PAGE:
Bowling takes place from the Pavilion End and the Radcliffe Road End, with the wickets laid square of the Fox Road, William Clarke and Smith Cooper Stands.

Test match recordsEdit

In Test matches held at the Trent Bridge, the highest team total is 658 for 8 declared, scored by England against Australia in 1938.[citation needed] The lowest team total is 60, scored by Australia against England in 2015,[citation needed] and Stuart Broad also took 8-15 for England against Australia during the same match, in just one innings, as he did not bowl in the second innings. Denis Compton scored 278 against Pakistan in 1954. Sachin Tendulkar also passed the 11,000-run mark in the npower Second Test in 2007.[11] In 2013, Australia's Ashton Agar achieved the highest Test score by a number eleven batsman whilst on debut.[citation needed] Stuart Broad got his 300th test wicket[citation needed] and James Anderson got his 300th home wicket at Trent Bridge.[citation needed] Broad got his during the 8-15 innings, on his first wicket against Chris Rogers.[citation needed] Anderson took his 300th home wicket against South Africa against Dean Elgar on 14 July 2017.[citation needed]

In Tests, the leading run-scorers in this venue are Mike Atherton (1,083 runs), Denis Compton (955 runs) and Graham Gooch (936 runs).[citation needed] The leading wicket-takers are James Anderson (64 wickets), Alec Bedser (41 wickets), and Stuart Broad (40 wickets).[citation needed]

In ODIs, the leading run-scorers here are Eoin Morgan (471 runs), Alex Hales (441 runs), and Jos Buttler (439 runs).[citation needed] The leading wicket-takers are James Anderson (16 wickets), Stuart Broad (14 wickets) and Waqar Younis (12 wickets).[citation needed]


Trent Bridge cricket ground, the adjacent bridge and the City Ground, home of Nottingham Forest Football Club

Trent Bridge has a history of hosting football matches. Notts County Football Club played their important games at the ground from the 1860s, and moved there permanently in 1883 when Nottingham Forest left. However, games early and late in the season had to be played elsewhere due to the cricket and Notts County finally left in 1910, moving to Meadow Lane.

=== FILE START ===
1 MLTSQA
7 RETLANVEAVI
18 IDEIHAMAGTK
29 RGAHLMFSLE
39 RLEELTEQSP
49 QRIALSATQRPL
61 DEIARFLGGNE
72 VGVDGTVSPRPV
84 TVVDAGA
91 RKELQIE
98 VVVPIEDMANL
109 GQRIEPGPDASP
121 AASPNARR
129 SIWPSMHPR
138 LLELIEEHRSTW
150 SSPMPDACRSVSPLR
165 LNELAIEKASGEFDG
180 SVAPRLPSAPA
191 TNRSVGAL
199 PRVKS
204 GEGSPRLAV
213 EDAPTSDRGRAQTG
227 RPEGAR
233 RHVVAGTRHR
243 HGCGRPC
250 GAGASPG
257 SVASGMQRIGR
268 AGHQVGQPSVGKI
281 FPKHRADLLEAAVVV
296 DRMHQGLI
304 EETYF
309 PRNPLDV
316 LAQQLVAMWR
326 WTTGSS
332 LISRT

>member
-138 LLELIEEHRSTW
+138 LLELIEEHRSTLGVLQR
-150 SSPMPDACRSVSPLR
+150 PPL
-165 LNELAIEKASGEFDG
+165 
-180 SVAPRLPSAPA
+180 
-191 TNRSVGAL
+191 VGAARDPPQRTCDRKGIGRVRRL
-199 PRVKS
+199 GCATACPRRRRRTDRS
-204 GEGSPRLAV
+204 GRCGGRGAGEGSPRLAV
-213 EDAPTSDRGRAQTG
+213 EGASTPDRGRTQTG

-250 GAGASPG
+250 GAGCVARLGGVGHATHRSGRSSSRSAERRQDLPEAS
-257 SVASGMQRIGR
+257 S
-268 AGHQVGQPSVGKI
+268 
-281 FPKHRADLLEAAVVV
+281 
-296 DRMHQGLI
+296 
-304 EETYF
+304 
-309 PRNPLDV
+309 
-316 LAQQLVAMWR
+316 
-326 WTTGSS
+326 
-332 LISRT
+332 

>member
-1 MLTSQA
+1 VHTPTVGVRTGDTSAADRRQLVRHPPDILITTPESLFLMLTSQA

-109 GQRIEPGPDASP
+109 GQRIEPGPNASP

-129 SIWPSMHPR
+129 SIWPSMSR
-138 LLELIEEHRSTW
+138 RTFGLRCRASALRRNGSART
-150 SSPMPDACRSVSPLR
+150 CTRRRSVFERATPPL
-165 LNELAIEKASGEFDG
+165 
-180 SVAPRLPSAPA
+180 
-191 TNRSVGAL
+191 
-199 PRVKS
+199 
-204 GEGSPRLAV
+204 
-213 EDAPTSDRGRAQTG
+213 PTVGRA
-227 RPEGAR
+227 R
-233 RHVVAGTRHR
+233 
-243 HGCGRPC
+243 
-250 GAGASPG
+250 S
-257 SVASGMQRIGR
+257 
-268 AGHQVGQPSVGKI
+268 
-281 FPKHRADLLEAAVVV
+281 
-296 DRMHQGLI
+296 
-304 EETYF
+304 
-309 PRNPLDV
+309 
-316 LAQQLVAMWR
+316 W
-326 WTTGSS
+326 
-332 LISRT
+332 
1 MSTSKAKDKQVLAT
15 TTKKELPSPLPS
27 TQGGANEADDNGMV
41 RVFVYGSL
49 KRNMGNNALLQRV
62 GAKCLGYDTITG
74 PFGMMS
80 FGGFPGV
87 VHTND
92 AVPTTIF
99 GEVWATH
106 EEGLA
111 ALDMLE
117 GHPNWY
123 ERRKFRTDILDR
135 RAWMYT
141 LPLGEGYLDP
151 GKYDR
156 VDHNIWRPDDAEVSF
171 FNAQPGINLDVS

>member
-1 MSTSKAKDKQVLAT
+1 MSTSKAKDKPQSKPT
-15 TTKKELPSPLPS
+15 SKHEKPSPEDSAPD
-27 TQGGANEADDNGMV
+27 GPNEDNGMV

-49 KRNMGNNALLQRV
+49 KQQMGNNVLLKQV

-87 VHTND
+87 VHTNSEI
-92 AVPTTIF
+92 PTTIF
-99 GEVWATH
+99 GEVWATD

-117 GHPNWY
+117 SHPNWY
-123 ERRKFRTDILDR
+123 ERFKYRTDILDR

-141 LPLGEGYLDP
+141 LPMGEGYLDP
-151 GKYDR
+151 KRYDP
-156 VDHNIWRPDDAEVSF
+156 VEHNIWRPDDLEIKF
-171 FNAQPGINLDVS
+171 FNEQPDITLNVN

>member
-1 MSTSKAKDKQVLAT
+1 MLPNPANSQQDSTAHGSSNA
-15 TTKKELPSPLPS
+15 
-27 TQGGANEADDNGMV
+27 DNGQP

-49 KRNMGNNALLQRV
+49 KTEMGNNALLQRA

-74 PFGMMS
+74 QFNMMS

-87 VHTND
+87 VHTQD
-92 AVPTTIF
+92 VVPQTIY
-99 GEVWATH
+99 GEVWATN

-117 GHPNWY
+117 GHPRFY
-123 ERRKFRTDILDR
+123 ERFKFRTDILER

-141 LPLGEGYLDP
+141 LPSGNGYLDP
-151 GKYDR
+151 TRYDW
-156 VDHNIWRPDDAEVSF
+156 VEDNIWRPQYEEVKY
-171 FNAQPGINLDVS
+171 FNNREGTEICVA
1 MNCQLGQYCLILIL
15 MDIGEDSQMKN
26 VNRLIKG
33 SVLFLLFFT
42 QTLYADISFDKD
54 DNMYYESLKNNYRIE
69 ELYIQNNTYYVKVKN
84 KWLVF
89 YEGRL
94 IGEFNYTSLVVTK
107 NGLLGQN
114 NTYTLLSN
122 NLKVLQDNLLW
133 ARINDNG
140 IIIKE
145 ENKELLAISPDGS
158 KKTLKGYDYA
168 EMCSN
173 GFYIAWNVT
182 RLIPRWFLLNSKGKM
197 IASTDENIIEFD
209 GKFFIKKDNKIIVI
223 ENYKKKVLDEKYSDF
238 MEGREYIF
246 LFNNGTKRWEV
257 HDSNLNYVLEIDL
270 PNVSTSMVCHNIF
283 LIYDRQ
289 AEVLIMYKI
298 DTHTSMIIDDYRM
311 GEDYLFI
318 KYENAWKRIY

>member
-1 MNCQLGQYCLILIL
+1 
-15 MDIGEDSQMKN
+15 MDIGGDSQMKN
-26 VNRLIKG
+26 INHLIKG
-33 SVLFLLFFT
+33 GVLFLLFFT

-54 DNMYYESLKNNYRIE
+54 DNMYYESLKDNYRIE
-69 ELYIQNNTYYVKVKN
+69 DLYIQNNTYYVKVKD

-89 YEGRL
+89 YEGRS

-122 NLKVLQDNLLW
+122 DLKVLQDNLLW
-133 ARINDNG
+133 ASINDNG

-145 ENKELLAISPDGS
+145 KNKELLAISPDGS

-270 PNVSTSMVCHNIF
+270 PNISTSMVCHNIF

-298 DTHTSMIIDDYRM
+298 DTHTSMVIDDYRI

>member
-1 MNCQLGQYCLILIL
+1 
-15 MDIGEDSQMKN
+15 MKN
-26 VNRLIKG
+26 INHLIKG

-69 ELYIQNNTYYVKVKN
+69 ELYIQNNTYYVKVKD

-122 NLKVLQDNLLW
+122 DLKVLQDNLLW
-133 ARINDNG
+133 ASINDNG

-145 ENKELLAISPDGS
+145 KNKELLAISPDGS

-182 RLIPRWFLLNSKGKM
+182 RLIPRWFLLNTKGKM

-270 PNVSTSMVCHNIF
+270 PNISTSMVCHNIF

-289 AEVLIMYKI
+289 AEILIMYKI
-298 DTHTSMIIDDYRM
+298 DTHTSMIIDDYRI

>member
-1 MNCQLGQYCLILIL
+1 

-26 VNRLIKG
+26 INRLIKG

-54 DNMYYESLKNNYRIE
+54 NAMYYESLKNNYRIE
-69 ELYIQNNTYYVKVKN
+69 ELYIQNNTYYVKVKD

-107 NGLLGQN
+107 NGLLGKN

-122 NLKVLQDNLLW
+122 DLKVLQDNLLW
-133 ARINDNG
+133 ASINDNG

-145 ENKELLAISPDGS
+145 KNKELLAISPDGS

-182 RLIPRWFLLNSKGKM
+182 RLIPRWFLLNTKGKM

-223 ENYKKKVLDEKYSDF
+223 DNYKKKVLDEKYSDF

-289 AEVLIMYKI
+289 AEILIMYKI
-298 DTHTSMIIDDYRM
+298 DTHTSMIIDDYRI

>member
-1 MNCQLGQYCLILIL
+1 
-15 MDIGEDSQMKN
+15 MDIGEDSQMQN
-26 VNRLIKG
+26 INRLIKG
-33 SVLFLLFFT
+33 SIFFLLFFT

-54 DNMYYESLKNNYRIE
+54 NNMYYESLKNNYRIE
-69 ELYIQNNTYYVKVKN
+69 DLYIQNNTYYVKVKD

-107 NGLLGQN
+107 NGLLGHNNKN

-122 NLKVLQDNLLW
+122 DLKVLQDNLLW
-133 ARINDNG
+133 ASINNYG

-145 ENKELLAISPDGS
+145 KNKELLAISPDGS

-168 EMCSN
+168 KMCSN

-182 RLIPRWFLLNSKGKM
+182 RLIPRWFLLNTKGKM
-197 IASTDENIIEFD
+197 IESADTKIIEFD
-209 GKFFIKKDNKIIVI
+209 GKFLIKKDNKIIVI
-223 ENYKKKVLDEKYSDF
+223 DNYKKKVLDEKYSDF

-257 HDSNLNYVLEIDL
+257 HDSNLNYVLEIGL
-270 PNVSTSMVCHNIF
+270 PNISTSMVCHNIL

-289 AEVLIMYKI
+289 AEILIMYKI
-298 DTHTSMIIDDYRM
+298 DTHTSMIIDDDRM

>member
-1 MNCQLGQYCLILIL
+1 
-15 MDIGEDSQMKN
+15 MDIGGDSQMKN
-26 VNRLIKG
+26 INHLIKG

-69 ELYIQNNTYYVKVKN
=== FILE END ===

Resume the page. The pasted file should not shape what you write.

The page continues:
Trent Bridge also hosted an international match, England beating Ireland 6–0 on 20 February 1897.[12]

See alsoEdit


  1. ^ "The many shapes of England's cricket stadiums". BBC Sport. June 2019. Retrieved 2 July 2019.
  2. ^ a b Wynne-Thomas, Peter. "A Brief History of Trent Bridge". Cricinfo. ESPN Sports Media. Retrieved 21 April 2013.
  3. ^ "Worlds Largest Score Board". The Indian Express. 5 April 1950. p. 8. Retrieved 29 June 2019 – via Google News.
  4. ^ "Ashes ground guide: Trent Bridge". BBC Sport. 13 July 2005.
  5. ^ Trent Bridge History Notts County Cricket Club, 2009 Archived 17 February 2009 at the Wayback Machine
  6. ^ Lifting Trent Bridge to the next level,[dead link] Notts County Cricket Club, retrieved 20 November 2006.
  7. ^ "Trent Bridge to host Ashes Tests in 2013 and 2015". BBC Sport. 22 September 2011.
  8. ^ A modern £8.2million development for the world’s third oldest Test ground - Turning our vision into reality Archived 27 September 2007 at the Wayback Machine Notts County Cricket Club, September 2007
  9. ^ "Trent Bridge cricket ground's £8m improvement gets closer". West Bridgford Wire. 23 September 2015. Archived from the original on 23 September 2015.
  10. ^ "Trent Bridge's New Stand To Be Renamed The Smith Cooper Stand". Nottinghamshire County Cricket Club. 21 March 2016.
  11. ^ Ravi Shastri (31 July 2007). "Wisden - England v India 2007". Wisden. ESPN Sports Media – via Cricinfo.
  12. ^ "Saturday, 20 February 1897: Home International Championship 1896-97 (14th) Match". England Football Online. Retrieved 20 June 2019.

External linksEdit

52°56′12.78″N 1°07′55.78″W / 52.9368833°N 1.1321611°W / 52.9368833; -1.1321611